In this second to last chapter in the series I’ll discuss leveraging SQL Server 2008’s support for spatial data types to implement the “spatial rules” for the WiE Community.    Specifically, this article will implement 2 examples of simple proximity rules that drive most location-based service scenarios:

-          Proximity to a Point of Interest (fixed)

-          Proximity to other members (dynamic)

I’ll also touch on an approach to synchronizing data to and from SQL Data Services (SDS – Formerly known as SSDS) using SQL Server Integration Services (SSIS).

Don’t PASS this up!

Ed Katibah and I will be presenting SQL Server Spatial and WiE in a couple weeks at this year’s PASS Conference .  We look forward to seeing you there, please stop by and share your experiences with Spatial, SQL Compact, and Mobile development.

An Introduction to SQL Server Spatial Data types

There are two related data types associated with the new spatial support in SQL Server 2008.  These are the GEOMETRY and GEOGRAPHY data types.  The GEOMETRY data type maps data on a two dimensional plane (x & y coordinates) while the GEOGRAPHY data type deals with the fact that the earth is not flat (nor is it a perfect sphere) by dealing with data on a geodetic plane.

The most visible difference is in specifying positions.  The GEOGRAPHY data type expects positions specified using latitudes and longitudes while with the GEOMETRY data type specifies them as X, Y coordinates.  

The Shape of Things…

The SQL Server spatial data types allow you to represent any shape that can live on a plane.  These shapes include POINTs, MULTIPOINTs (a collection of points), LINESTRINGs (continuous line), POLYGONs and GEOMETRYCOLLECTIONs (collection of shapes). 

SQL Server stores these shapes internally as binary data but they are represented using a well known text (WKT) representation.  You can learn more about WKT at http://www.opengeospatial.org.

Both the GEOMETRY and the GEOGRAPHY data types offer the same functions for operating over spatial data:

Function

Description

AsGML

Returns the shape in GML format.

GeomFromGML

Builds a GEOMETRY object from GML text.

STArea

Returns the total area of the shape(s)

STAsText

Returns a WKT representation of the shape.

STDistance

Shortest distance between two points.

STGeomFromText

Builds a GEOMETRY object from WKT text.

STIntersects

True if shape intersects another shape.

STTouches

True if shape touches another shape.

STSrid

Returns the SRID for the shape / value.

STWithin

True if shape is contained by another shape.

 

You’re in my personal bubble: Buffers…

One important concept that we will leverage is the ability to create buffers (STBuffer) around shapes (buffers in turn become shapes).  Buffers allow you to create borders of a certain distance around a shape.  This capability allows you to ask questions akin to “is anything within 1 mile of my current location?”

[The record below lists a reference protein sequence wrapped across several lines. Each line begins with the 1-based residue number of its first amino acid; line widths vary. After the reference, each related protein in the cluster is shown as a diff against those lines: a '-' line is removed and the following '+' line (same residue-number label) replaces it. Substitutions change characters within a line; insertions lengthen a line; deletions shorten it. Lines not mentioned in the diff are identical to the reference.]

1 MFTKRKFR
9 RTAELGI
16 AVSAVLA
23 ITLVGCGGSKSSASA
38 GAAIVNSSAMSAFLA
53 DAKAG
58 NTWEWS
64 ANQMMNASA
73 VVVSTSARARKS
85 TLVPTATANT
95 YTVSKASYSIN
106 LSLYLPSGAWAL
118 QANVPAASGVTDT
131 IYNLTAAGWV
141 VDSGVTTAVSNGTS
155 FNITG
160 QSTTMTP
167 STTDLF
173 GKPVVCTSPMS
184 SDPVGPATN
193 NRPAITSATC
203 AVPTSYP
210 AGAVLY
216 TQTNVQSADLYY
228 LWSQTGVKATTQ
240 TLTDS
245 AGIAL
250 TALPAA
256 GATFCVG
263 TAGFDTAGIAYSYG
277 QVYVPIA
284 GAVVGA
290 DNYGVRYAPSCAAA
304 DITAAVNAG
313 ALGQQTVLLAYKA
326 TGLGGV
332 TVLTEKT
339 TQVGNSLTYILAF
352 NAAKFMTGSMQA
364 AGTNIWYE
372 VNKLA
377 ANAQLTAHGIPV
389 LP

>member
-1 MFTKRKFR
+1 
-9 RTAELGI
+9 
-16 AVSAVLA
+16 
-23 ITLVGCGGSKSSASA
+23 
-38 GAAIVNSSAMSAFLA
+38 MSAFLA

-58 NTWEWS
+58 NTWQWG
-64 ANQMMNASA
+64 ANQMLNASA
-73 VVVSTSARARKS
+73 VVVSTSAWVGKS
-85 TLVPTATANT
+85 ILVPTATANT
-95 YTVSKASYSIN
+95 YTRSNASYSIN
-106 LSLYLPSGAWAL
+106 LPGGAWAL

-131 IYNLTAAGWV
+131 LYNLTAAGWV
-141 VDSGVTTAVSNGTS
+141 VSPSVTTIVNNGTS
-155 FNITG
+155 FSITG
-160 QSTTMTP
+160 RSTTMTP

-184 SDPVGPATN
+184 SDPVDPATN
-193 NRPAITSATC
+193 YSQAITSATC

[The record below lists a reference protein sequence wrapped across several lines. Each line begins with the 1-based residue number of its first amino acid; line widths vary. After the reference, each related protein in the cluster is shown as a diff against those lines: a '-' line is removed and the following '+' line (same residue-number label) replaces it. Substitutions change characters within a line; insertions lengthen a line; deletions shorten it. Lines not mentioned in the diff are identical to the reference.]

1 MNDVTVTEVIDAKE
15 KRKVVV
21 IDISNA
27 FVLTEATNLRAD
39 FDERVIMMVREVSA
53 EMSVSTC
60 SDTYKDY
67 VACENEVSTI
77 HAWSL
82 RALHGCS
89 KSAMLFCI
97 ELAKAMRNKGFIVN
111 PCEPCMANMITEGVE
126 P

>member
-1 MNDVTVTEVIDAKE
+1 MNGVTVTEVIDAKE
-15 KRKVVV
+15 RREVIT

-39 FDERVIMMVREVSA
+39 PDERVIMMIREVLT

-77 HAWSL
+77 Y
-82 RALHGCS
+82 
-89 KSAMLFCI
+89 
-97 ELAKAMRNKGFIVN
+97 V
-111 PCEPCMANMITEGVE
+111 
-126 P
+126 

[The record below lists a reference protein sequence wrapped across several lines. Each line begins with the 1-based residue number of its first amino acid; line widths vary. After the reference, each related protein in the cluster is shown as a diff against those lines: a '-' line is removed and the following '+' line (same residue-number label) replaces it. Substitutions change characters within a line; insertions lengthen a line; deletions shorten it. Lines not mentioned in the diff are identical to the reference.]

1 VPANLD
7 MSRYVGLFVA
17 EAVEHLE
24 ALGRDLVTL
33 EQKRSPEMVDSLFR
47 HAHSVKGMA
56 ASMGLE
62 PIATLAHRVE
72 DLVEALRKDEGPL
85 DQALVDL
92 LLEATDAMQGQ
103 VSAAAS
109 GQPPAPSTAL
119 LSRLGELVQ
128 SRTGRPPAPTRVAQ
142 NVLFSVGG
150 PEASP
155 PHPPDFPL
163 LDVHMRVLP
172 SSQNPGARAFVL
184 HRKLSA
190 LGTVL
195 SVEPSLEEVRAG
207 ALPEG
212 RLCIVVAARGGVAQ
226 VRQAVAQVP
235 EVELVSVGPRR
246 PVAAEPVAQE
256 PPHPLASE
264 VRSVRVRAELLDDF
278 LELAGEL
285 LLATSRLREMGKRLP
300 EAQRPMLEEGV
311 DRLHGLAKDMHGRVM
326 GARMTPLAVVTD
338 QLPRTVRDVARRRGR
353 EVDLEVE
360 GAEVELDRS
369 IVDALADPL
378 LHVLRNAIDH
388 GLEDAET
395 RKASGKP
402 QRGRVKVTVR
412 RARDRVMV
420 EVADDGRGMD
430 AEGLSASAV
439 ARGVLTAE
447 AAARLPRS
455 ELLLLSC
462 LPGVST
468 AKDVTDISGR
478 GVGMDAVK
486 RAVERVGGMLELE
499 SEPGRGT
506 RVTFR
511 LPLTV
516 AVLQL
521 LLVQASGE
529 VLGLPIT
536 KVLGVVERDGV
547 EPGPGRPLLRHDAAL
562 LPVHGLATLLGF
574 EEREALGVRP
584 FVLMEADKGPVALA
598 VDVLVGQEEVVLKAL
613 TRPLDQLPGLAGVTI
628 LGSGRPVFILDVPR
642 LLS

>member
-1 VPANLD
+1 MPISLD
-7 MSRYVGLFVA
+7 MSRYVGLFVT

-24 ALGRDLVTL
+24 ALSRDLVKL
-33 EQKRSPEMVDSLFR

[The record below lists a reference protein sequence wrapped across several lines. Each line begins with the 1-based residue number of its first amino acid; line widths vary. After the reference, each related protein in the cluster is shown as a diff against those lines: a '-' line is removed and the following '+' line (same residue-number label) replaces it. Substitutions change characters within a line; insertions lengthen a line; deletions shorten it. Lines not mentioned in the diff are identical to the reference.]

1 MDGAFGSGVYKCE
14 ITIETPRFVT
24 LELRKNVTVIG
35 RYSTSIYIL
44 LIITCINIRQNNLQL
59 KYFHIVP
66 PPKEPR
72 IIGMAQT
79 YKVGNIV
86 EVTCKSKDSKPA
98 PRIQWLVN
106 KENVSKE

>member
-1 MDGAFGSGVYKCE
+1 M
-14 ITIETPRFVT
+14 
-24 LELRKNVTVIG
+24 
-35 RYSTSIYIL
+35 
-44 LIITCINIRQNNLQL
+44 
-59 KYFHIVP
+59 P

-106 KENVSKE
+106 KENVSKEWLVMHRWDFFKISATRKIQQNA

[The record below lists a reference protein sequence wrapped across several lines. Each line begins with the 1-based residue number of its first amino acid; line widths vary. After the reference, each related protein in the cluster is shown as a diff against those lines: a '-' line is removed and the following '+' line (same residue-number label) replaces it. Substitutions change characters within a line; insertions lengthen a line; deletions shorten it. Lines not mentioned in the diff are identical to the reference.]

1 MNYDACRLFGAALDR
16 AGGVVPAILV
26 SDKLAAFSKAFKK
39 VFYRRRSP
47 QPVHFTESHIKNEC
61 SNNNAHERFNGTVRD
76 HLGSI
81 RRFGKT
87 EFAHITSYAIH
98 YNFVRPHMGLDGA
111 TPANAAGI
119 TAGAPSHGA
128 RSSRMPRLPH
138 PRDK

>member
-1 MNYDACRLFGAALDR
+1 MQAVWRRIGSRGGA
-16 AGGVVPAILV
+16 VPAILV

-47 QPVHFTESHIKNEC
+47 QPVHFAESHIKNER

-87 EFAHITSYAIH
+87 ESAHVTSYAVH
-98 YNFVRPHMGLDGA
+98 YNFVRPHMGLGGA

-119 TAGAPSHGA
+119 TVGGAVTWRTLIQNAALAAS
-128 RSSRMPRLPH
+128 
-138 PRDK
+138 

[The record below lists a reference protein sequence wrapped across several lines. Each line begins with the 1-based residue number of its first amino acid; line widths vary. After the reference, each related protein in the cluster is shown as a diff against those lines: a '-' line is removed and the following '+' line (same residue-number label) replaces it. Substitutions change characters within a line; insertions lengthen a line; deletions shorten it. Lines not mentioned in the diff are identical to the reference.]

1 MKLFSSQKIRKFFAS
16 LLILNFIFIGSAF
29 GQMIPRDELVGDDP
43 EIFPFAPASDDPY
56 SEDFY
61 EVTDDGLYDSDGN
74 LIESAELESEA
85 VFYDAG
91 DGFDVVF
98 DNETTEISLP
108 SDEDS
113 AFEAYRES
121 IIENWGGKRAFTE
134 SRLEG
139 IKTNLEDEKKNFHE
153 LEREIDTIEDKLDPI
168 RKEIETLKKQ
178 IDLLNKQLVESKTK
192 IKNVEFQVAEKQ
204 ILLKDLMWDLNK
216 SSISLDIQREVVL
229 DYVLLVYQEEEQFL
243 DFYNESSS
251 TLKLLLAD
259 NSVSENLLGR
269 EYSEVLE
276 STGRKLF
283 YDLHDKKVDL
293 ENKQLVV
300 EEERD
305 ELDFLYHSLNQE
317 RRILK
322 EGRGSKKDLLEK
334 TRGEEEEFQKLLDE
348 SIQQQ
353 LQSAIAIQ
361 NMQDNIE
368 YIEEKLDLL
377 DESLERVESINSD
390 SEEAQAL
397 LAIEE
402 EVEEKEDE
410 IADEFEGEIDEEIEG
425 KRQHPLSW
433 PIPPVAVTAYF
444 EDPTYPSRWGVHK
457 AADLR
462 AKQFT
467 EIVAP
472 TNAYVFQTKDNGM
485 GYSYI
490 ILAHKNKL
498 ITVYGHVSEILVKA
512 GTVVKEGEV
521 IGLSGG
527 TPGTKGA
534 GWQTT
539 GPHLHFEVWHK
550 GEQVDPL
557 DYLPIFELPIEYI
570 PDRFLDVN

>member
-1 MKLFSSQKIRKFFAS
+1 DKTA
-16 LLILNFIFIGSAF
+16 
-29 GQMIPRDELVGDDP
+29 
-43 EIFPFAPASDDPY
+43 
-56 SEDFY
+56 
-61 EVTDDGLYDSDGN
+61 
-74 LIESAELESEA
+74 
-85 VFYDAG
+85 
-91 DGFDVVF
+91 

To learn more about Spatial...

For a more substantive introduction to Spatial data types please refer to Isaac Kunen’s blog and to Ed Katibah’s blog.

 

Implementing the SQL Server Device Location History Table

Now that we have the basic concepts for spatial down, we’ll go ahead and create a new SQL Server database that will “mirror” the data we collect from the WiE Mobile Client and store in SQL Data Services.   We need to bring the data stored in SQL Data Services over to SQL Server in order to apply our spatial rules. 

The key tables are the similar to those we implemented for the SQL Compact database (See Part III) and for the entities in SQL Data Services (See Part IV):

Table

Description

tabDeviceLocationHistory

Table holding all collected location information.

tabDevice

Table holding a record for each device reporting GPS and location information

tabMember

Table holding a record for each member of the community.

 

One key change will be the use of the GEOGRAPHY POINT type in tabDeviceLocationHistory table to represent the member device’s location rather than using two floats to keep track of longitude and latitude.

CREATE TABLE [dbo].[tabDeviceLocationHistory](

      [guidLocationHistoryID] [uniqueidentifier] NOT NULL,

      [geoLocation] [geography] NOT NULL,

      [flSpeed] [float] NULL,

      [flHeading] [float] NULL,

      [flAltitudeWRTSeaLevel] [float] NULL,

      [flAltitudeWRTEllipsoid] [float] NULL,

      [nNumSatellites] [int] NOT NULL,

      [dtTimeCollected] [datetime] NOT NULL,

      [guidDeviceID_FK] [uniqueidentifier] NOT NULL,

      [guidMemberID_FK] [uniqueidentifier] NOT NULL,

  CONSTRAINT [PK_tabDeviceLocationHistory] PRIMARY KEY CLUSTERED

  (

      [guidLocationHistoryID] ASC

  )WITH (PAD_INDEX  = OFF,

         STATISTICS_NORECOMPUTE  = OFF,

         IGNORE_DUP_KEY = OFF,

         ALLOW_ROW_LOCKS  = ON,

         ALLOW_PAGE_LOCKS  = ON) ON [PRIMARY]

) ON [PRIMARY]